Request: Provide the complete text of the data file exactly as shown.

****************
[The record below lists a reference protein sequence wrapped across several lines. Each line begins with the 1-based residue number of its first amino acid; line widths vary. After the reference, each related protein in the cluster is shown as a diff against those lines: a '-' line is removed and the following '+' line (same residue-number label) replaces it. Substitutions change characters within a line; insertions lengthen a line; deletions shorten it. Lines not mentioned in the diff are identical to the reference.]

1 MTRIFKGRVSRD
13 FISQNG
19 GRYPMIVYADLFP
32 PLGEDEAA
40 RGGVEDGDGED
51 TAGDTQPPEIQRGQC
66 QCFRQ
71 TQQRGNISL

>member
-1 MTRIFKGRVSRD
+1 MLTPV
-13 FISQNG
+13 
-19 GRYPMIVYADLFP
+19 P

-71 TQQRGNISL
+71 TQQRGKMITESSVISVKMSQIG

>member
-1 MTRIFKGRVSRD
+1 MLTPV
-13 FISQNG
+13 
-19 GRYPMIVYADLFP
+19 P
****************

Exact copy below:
[The record below lists a reference protein sequence wrapped across several lines. Each line begins with the 1-based residue number of its first amino acid; line widths vary. After the reference, each related protein in the cluster is shown as a diff against those lines: a '-' line is removed and the following '+' line (same residue-number label) replaces it. Substitutions change characters within a line; insertions lengthen a line; deletions shorten it. Lines not mentioned in the diff are identical to the reference.]

1 MTRIFKGRVSRD
13 FISQNG
19 GRYPMIVYADLFP
32 PLGEDEAA
40 RGGVEDGDGED
51 TAGDTQPPEIQRGQC
66 QCFRQ
71 TQQRGNISL

>member
-1 MTRIFKGRVSRD
+1 MLTPV
-13 FISQNG
+13 
-19 GRYPMIVYADLFP
+19 P

-71 TQQRGNISL
+71 TQQRGKMITESSVISVKMSQIG

>member
-1 MTRIFKGRVSRD
+1 MLTPV
-13 FISQNG
+13 
-19 GRYPMIVYADLFP
+19 P